On Wednesday, 17-year-old Malala Yousafzai, whose heroic defense of a young woman’s right to an education led to her near-fatal shooting by the Taliban, became the youngest person in history to receive the Nobel Peace Prize.
At the ceremony in Oslo, Norway, Yousafzai declared that the award was not just to honor her but for those “forgotten children who want education. It is for those frightened children who want peace. It is for those voiceless children who want change. I am here to stand up for their rights, raise their voice. It is not time to pity them. It is time to take action so it becomes the last time that we see a child deprived of education.”
Why is it that countries which we call so strong are so powerful in creating wars but so weak in bringing peace? Why is it that giving guns is so easy but giving books is so hard? Why is it that making tanks is so easy, but building schools is so hard?”
Yousafzai, who first gained notoriety for her support of education for girls after she began writing a diary about her daily life for the BBC, became famous worldwide in October 2012 when a Taliban gunman in Pakistan’s Swat Valley boarded her school bus and shot her in the head. She was flown out of the country for medical care and now attends school in the United Kingdom, as do two classmates also wounded in the attack.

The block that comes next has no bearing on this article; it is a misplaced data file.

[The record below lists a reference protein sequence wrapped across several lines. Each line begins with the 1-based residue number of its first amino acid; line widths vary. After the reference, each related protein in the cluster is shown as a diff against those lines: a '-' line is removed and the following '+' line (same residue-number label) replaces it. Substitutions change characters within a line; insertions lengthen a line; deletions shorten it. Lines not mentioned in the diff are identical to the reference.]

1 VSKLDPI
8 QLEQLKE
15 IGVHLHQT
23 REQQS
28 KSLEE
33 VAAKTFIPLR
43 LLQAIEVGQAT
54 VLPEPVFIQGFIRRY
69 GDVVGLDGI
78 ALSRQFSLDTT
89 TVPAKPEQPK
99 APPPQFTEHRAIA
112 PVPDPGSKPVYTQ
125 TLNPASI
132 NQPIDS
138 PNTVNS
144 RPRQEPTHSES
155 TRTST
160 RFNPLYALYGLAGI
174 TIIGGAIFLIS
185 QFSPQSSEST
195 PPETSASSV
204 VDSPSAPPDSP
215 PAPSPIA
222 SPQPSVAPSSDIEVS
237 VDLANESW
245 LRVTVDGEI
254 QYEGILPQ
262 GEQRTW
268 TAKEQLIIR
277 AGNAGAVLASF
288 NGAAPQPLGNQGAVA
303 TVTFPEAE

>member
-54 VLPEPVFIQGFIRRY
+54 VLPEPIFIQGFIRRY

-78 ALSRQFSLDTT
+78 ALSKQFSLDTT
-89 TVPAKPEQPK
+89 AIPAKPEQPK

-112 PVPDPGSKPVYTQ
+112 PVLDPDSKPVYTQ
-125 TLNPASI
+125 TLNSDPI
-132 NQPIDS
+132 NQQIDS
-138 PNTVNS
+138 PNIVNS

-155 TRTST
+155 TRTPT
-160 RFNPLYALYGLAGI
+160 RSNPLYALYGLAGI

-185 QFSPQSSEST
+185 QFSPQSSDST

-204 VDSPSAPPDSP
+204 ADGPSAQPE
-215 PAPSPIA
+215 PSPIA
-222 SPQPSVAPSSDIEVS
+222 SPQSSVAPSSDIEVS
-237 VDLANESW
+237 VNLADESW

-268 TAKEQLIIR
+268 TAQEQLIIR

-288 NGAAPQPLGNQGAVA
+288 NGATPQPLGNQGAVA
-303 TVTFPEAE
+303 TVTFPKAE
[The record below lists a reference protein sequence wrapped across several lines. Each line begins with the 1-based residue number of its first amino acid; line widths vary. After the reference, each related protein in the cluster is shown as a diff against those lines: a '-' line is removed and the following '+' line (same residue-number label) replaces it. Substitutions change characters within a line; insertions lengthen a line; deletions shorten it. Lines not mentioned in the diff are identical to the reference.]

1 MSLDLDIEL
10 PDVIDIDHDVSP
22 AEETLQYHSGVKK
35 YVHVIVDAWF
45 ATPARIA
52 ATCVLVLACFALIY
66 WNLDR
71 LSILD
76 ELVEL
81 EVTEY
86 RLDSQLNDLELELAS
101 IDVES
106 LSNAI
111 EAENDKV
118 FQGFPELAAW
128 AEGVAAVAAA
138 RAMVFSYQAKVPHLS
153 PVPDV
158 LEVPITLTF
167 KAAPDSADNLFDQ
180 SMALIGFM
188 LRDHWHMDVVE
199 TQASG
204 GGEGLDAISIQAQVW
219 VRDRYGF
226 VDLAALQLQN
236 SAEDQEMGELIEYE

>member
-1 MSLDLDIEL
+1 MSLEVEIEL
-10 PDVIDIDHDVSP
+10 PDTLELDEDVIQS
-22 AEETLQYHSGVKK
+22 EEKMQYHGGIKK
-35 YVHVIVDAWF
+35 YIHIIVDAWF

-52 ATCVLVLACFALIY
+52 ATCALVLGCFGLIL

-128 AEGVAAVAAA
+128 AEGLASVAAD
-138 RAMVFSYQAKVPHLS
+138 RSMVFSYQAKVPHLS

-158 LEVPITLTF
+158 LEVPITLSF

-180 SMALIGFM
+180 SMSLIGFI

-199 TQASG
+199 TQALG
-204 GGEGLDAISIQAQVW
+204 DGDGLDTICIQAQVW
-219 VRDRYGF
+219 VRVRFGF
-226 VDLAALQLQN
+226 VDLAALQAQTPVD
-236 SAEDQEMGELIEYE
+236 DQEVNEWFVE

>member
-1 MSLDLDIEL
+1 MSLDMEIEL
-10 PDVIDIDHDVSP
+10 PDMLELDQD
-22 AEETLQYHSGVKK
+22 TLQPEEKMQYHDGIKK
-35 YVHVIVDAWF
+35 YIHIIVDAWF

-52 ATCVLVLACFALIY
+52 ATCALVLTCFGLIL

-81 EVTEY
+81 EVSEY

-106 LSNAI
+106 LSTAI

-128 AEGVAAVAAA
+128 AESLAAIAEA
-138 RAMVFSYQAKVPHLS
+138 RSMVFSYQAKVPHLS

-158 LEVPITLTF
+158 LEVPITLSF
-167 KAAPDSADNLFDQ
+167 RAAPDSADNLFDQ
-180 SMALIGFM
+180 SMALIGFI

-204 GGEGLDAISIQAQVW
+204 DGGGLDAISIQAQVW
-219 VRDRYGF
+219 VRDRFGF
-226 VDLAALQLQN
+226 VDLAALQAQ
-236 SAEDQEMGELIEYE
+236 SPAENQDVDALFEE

She shared the Nobel Peace Prize with 60-year-old Indian child rights activist Kailash Satyarthi, founder of Bachpan Bachao Andolan (Save the Childhood Movement), credited since it began in 1980 with protecting the rights of 80,000 children. It is described as “the largest grassroots movement against child labor, child trafficking and child servitude,” while working to provide “free and compulsory, meaningful education for all children.”
The symbolism of a shared award to a Pakistani and an Indian, one Muslim and one Hindu, was not lost on the Nobel committee. Its chair, Thorbjorn Jagland, said that if the prize “can contribute to bringing Indians and Pakistanis, two people so near to one another and yet so distant, closer to one another, this would add an extra dimension to the prize.”
In his speech, Kailash Satyarthi told the audience, “I refuse to accept that the world is so poor when just one week of military expenditures can bring all children to classrooms. I refuse to accept that all the laws and constitutions and police and judges are unable to protect our children. I refuse to accept that shackles of slavery can ever be stronger than the quest for freedom.”